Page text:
Red Eve by H. Rider Haggard

“You are right; that knave shoots well,” said the Count to Sir John, who made no answer.

Now again all fell back, so that Hugh might have run for it if he would. But his blood was up, and he did not stir.

“John Clavering,” he said, addressing the young man, “just now, when I lay hid in yonder hole, I heard you say that if you had five minutes with me alone you’d beat me to a pulp and hang what was left of me on the nearest tree. Well, here I stand, and there’s a tree. Having first tried to burn me and your sister, you have struck me in the face. Will you make good your words, or shall I strike you in the face and go my way? Nay, keep your dogs off me! Grey Dick yonder has more arrows.”

Now a tumult arose, some saying one thing and some another, but all keeping an eye upon Grey Dick and his bent bow. At last Sir Edmund Acour rode forward, and in his polished, stately way said to John:

“Young sir, this merchant is in the right, and whatever his trade may be, his blood is as good as your own. After your brave words, either you should fight him or take back the blow you gave.”

Then he leaned down and whispered into John’s ear:

“Your sword is longer than his. Make an end of him and of all his trouble, lest men should laugh at you as an empty boaster.”

Now John, who was brave and needed but little urging, turned to his father and said:

“Have I your leave to whip this fellow, sir?”

“You should have asked that before you struck him in the face,” replied the knight. “You are a man grown. Do as best pleases you. Only if you take the blow, begone from Blythburgh.”

Then Eve, who all this time had been listening, called out from where she stood above the river.

“Brother John, if you fight your cousin Hugh, who is my affianced husband, and fall, on your own head be it, for know, your blood shall not stand between him and me, since it was you who struck him, and not he you. Be warned, John, and let him go, lest he should send you farther than you wish to travel. And to you, Hugh, I say, though it is much to ask, if he throws down his sword, forget that unknightly blow and come thither.”

“You hear,” said Hugh shortly to John. “Now, because she is your sister, if it’s your will I’ll begone in peace.”

“Ay,” answered John, setting his thin lips, “because you are a coward, woman-thief, and seek to live that you may bring shame upon our House. Well, that will pass when you die presently!”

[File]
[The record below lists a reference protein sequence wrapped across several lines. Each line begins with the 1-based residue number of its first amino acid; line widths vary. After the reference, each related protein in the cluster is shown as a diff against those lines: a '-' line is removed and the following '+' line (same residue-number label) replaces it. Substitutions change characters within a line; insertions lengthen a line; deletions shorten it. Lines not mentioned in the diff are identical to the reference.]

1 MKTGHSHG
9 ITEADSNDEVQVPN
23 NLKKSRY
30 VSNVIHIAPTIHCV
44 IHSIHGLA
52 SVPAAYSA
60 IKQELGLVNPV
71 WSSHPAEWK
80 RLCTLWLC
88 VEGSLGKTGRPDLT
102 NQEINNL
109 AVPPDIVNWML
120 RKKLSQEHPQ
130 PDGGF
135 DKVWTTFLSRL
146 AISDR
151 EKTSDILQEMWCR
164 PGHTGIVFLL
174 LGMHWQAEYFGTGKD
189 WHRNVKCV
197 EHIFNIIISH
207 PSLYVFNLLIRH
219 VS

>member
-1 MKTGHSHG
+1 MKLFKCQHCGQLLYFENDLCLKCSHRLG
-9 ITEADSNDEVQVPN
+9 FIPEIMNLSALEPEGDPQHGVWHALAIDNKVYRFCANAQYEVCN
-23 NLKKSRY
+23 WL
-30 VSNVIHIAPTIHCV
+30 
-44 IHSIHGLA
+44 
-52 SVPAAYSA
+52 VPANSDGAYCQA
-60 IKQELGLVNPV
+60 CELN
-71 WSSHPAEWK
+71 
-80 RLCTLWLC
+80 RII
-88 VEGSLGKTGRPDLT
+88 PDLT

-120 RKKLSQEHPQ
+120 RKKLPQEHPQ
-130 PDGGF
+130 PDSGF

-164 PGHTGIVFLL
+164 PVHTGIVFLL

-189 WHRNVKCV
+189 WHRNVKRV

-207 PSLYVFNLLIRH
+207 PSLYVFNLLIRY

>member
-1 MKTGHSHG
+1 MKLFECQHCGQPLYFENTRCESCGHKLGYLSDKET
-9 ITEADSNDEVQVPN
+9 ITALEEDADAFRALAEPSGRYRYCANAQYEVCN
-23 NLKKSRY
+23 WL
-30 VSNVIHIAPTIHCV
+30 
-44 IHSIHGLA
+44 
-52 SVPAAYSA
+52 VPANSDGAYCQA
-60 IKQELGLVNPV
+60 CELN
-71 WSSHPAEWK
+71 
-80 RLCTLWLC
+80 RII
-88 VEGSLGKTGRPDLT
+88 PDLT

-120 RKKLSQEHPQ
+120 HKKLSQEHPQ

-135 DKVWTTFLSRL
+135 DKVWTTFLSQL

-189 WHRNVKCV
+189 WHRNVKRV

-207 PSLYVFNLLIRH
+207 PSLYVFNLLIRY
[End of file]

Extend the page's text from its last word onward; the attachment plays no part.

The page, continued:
“John, John, boast not,” cried Eve. “Who has shown you where you will sleep to-night?”

“Whether I shall live or die, God knows alone,” said Hugh solemnly. “But what I seek to know is, should it chance to be your lot to die, whether your people or these Frenchmen will set on me, or raise a blood-feud against me. Tell me now, Sir John Clavering.”

“If you kill my son in combat a outrance, he being the challenger,” answered the knight, “none shall lift hand against you for that deed if I can hold them back. But know that I have other cause of quarrel against you”—and he pointed to his daughter—”and that if you meddle more with her, who is not for you, certainly you shall die.”

“And, young sir,” broke in Sir Edmund, “I pray you to understand that this Lady Eve to-morrow becomes my wife with the will of her father and her kin; and that if you try to stand between us, although I may not fight you, seeing what I am and what you are, I’ll kill you like a rat when and where I get the chance! Yes,” he added, in a savage snarl, “I pledge my knightly honour that I will kill you like a rat, if I must follow you across the world to do so!”

“You will not have need to travel far if I have my will,” answered the young man sternly, “since Red Eve is mine, not yours, and, living or dead, mine she will remain. As for your fine knightly honour, Sir Edmund Acour, Count de Noyon, Seigneur of Cattrina, what has a traitor to his King to do with honour, one who is here as a spy of Philip of France, as the poor merchant’s lad knows well? Oh, take your hand from your sword, of which you say I am not worthy, and, since you say also that I have so many enemies, let me begin with a squire of my own degree.”

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Categories: Haggard, H. Rider